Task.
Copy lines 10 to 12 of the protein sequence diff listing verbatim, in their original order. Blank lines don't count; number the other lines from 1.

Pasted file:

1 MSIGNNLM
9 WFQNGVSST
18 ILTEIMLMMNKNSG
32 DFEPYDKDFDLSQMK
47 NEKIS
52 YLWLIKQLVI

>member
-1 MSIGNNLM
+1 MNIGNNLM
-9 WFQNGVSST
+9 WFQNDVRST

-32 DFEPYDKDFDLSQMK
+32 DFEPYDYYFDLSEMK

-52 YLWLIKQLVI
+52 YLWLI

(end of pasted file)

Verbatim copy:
-9 WFQNGVSST
+9 WFQNDVRST

-32 DFEPYDKDFDLSQMK